Unit 9 – Plants – Chapters 36, 37, 38, & 39Chapter 36 – Transport in PlantsObjective questions:An Overview of Transport Mechanisms in Plants1. List three levels in which transport occurs in plants.2. Compare the processes of passive and active transport. Distinguish between the two main categories of transport proteins.3. Describe the role and importance of proton pumps in transport across plant membranes.4. Define cotransport and chemiosmosis.5. Define osmosis and water potential. Explain how water potential is measured.6. Explain how solutes and pressure affect water potential.7. Explain how the physical properties of plant cells are changed when the plant is placed into solutions that have higher, lower, or the same solute concentrations. Define flaccid, plasmolyze, turgor pressure and turgid.8. Explain how aquaporins affect the rate of water transport across membranes.9. Describe the three major compartments in vacuolated plant cells, noting their interrelationships.10. Describe the three routes available for lateral transport in plants.11. Define bulk flow and describe the different types of forces that generate pressure.12. Relate the structure of sieve-tube cells, vessel cells and tracheids to their functions in bulk flow.Absorption of Water and Minerals by Roots13. Explain how the structure of root hairs promotes their functions. Explain how mycorrhizae facilitate the functions of roots.14. Explain how the endodermis functions as a selective barrier between the root cortex and vascular tissue.Transport of Xylem Sap15. Describe the potential and limits of root pressure to move xylem sap. Define root pressure, transpiration and guttation.16. Explain how transpirational pull moves xyem sap up from the root tips to the leaves.The Control of Transpiration17. Describe the role of guard cells in photosynthesis-transpiration.18. Explain the advantages and disadvantages of the extensive inner surface area of a leaf.19. Explain how the tranhspiration-to-photosynthesis ratio is calculated and what it indicates about a plant.20. Explain how transpiration changes the temperatures of leaves and why this is adaptive. Explain how plants with low transpiration rates compensate for higher temperatures.21. Explain how and when stomata open and close.22. Explain how xerophytes reduce transpiration.Translocation of Phloem Sap23. Define and describe the process of translocation. Trace the path of phloem sap from the primary sugar source to common sugar sinks.24. Describe the process of sugar loading and unloading.25. Define pressure flow. Explain the significance of this process in angiosperms.Key terms:transport proteins selective channels proton pump cotransportchemiosmosis osmosis water potential megapascal (MPa)tension flaccid plasmolyze turgor pressureturgid aquaporin tonoplast symplastapoplast bulk flow mycorrhizae endodermisCasparian strip transpiration root pressure guttationtranspiration-to-photosynthesis ratio circadian rhythm xerophytestranslocation sugar source sugar sink transfer cells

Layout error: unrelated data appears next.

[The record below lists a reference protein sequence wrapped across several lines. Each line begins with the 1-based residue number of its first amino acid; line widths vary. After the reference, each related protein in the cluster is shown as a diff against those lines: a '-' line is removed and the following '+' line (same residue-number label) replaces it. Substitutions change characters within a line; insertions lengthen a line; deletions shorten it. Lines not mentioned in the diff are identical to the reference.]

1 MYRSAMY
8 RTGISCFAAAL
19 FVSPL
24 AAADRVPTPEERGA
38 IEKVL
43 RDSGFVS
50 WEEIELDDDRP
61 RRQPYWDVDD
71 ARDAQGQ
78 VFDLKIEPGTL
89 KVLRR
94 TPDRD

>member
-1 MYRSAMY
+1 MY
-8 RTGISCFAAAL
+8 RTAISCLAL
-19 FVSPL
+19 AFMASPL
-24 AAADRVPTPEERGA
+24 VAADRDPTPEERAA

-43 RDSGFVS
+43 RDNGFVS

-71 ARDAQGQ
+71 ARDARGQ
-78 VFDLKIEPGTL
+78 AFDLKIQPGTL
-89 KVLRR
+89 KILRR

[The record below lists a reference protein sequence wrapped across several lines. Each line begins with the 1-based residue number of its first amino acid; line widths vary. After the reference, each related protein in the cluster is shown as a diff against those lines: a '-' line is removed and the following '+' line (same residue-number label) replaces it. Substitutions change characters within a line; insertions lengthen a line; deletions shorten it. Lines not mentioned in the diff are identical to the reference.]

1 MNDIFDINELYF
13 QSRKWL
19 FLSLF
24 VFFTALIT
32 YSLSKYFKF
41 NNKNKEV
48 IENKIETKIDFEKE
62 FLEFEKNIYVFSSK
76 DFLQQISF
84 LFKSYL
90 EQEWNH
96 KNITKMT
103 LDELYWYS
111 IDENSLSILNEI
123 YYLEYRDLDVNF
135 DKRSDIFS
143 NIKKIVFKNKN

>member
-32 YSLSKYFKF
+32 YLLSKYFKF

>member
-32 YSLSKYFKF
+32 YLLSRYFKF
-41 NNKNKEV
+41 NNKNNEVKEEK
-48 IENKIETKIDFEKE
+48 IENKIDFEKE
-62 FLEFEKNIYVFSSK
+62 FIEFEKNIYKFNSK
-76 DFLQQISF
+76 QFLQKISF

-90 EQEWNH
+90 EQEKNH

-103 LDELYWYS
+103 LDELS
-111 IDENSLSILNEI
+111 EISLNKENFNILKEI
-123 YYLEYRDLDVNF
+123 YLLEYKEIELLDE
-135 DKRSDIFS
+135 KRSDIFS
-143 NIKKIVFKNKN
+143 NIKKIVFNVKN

Chapter 37 – Plant NutritionObjective questions:Nutritional Requirements of Plants1. Describe the chemical composition of plants, including the a. percent of wet weight as water b. percent of dry weight as organic substances c. percent of dry weight as inorganic materials.2. Explain how hydroponic culture is used to determine which minerals are essential nutrients.3. Distinguish between macronutrient and micronutrient.4. Recall the nine macronutrients required by plants and describe their importance in normal plant structure and metabolism.5. List eight micronutrients required by plants and explain why plants need only minute quantities of these elements.6. Explain how a nutrient’s role and mobility determine the symptoms of a mineral deficiency.The Role of Soil in Plant Nutrition7. Explain how soil is formed.8. Explain what determines the texture of topsoil and list the type of soil particles from coarsest to smallest.9. Describe the composition of loams and explain why they are the most fertile soils.10. Explain how humus contributes to the texture and composition of soil.11. Explain why plants cannot extract all of the water in soil.12. Explain how the presence of clay in soil helps prevent the leaching of mineral cations.13. Define cation exchange, explain shy it is necessary for plant nutrition, and describe how plants can stimulate the process.14. Explain why soil management is necessary in agricultural systems but not in natural ecosystems such as forests and grasslands. Describe several examples of human mismanagement disasters.15. List the three mineral elements that are most commonly deficient in farm soils.16. Explain how soil pH determines the effectiveness of fertilizers and a plant’s ability to absorb specific mineral nutrients.17. Describe problems resulting from farm irrigation in arid regions and list several current approaches to solving these problems.18. Describe precautions that can reduce wind and water erosion.19. Explain how phytoremediation can help improve polluted environments.The Special Case of Nitrogen as a Plant Nutrition20. Define nitrogen fixation and write the overall equation representing the conversion of gaseous nitrogen to ammonia.21. Describe the important role of nitrogen-fixing bacteria.22. Recall the forms of nitrogen that plants can absorb and describe how they are used by plants.23. Explain why it is important to improve the protein yield of crops.24. Describe the challenges of raising crops enriched with protein.Nutritional Adaptations: Symbiosis of Plants and Soil Microbes25. beginning with free-living rhizobial bacteria, describe the development of a root nodule.26. Explain why the symbiosis between a legume and its nitrogen-fixing bacteria is considered to be mutualistic.27. Recall the functions of leg hemoglobin and explain why its synthesis is evidence for coevolution.28. Describe the basis for crop rotation.29. Explain how a legume species recognizes a certain species of Rhizobium.30. Define mycorrhizae and explain why they are considered examples of mutualism. Explain how mycorrhizae enhance plant nutrition.31. Explain the significance of mycorrhizae in the evolution of terrestrial plants.32. Compare the structure and properties of ectomycorrhizae and endomycorrhizae.33. Describe the agricultural importance of mycorrhizae.34. Discuss the relationships between root nodule formation and mycorrhizae.Nutritional Adaptations: Parasitism and Predation by Plants35. Describe the modifications for nutrition that have evolved among plants, including parasitic plants, carnivorous plants, and mycorrhizae.